Recent findings suggest that the inhibition of Aurora A (AURKA) kinase may offer a novel treatment strategy against metastatic cancers. In the current study, we determined the effects of AURKA inhibition by the small molecule inhibitor MLN8237 both as a monotherapy and in combination with the microtubule-targeting drug eribulin on different stages of metastasis in triple-negative breast cancer (TNBC) and defined the potential mechanism of its action. MLN8237 as a single agent and in combination with eribulin affected multiple steps in the metastatic process, including migration, attachment, and proliferation in distant organs, resulting in suppression of metastatic colonization and recurrence of cancer. Eribulin application induces accumulation of active AURKA in TNBC cells, providing foundation for the combination therapy. Mechanistically, AURKA inhibition induces cytotoxic autophagy via activation of the LC3B/p62 axis and inhibition of pAKT, leading to eradication of metastases, but has no effect on growth of mammary tumor. Combination of MLN8237 with eribulin leads to a synergistic increase in apoptosis in mammary tumors, as well as cytotoxic autophagy in metastases. These preclinical data provide a new understanding of the mechanisms by which MLN8237 mediates its antimetastatic effects and advocates for its combination with eribulin in future clinical trials for metastatic breast cancer and early-stage solid tumors. Mol Cancer Ther; 15(8); 1809–22. ©2016 AACR.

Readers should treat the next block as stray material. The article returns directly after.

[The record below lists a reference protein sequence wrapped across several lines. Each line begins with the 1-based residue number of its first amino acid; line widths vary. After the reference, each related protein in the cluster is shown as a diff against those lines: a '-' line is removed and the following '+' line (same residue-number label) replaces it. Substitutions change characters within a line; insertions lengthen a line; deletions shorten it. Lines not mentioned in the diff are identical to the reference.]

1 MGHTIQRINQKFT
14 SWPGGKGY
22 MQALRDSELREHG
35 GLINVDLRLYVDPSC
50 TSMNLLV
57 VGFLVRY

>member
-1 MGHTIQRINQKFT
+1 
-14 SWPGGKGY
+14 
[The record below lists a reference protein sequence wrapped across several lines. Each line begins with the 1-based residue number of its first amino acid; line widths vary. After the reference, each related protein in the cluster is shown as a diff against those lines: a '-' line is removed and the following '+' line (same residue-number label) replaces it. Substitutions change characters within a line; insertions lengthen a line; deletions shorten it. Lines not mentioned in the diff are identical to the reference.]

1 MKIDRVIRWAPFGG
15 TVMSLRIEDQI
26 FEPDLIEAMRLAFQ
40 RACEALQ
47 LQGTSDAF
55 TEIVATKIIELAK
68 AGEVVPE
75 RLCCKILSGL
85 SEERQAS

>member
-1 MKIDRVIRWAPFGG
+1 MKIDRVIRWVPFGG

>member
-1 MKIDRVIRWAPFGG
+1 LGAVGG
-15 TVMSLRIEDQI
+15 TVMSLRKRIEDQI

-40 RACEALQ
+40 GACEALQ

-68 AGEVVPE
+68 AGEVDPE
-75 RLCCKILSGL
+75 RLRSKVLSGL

Kinases are considered to be the first-line targets for designing anticancer therapies, due to their suitability of inhibition and importance in cell signaling. Of the three members of the Aurora kinase family, Aurora kinase A (AURKA) is well known for its role in mitosis (1) and can be successfully targeted to inhibit proliferation (2). Elevated AURKA protein levels are a negative prognostic marker of breast cancer patient survival (3). Breast cancer cells have increased levels of active AURKA, which in turn could lead to an increase in mitotic slippage/escape and accumulation of aneuploid cells, resulting in more aggressive cancer (4). The potent, highly selective, and orally available AURKA inhibitor MLN8237 (alisertib, IC50 = 6.7 nmol/L; ref. 5) is currently in phase I–III clinical trials to treat solid and hematologic cancers (6). Treatment with AURKA inhibitors leads to multiple defects, including mitotic deficiency, apoptosis (7), and senescence, in multiple human tumor cell lines (6, 8). MLN8237 demonstrated promising antitumor activity toward hematologic, lymphatic, and CNS malignancies (9–13). In phase I–II trials for advanced solid tumors, MLN8237 as a single agent was able to stabilize the disease in few cases (14–17) (https://clinicaltrials.gov/). The antitumor activity of MLN8237 was also tested in combination with standard-of-care agents, including paclitaxel (18). In some cases, combination therapy provided enhanced antitumor activity in comparison with either agent alone (19). Many metastatic breast cancers are resistant to taxanes and currently are treated with a nontaxane microtubule inhibitor, eribulin mesylate (20), which induces mitotic arrest and apoptosis (21, 22). Eribulin has been approved as a monotherapy for patients with metastatic breast cancer (23). The therapeutic benefit of eribulin in combination treatment with AURKA inhibitors is currently unknown. The antitumor activity of AURKA inhibition toward breast cancer cells in vitro has been reported (24–27). Nevertheless, little is known about the effect of MLN8237 on metastasis as a process and the treatment of established metastases. We have previously reported on the inhibition of pulmonary metastases by AURKA inhibitors (28). The mechanisms behind this phenomenon are still unknown. In our current work, we analyzed step by step the effects of MLN8237 alone or in combination with eribulin to define the specific stages of metastasis most affected by the drugs. We also document their ability to eradicate distant metastases in mouse models of breast cancer and patient-derived xenografts via simultaneous inhibition of migration and proliferation, along with activation of cytotoxic autophagy. The combination of MLN8237 with eribulin results in increased apoptosis in mammary tumors, leading to the additional benefit of local control and a drastic decrease in the number of bone metastases. Application of MLN8237 plus eribulin in adjuvant and metastatic settings could potentially lead to a significant regression of tumor growth in all sites, which would improve survival. In addition, observed activity in adjuvant settings may lead to a decrease in recurrence risk, thus improving disease-free survival and possibly overall survival in earlier stages.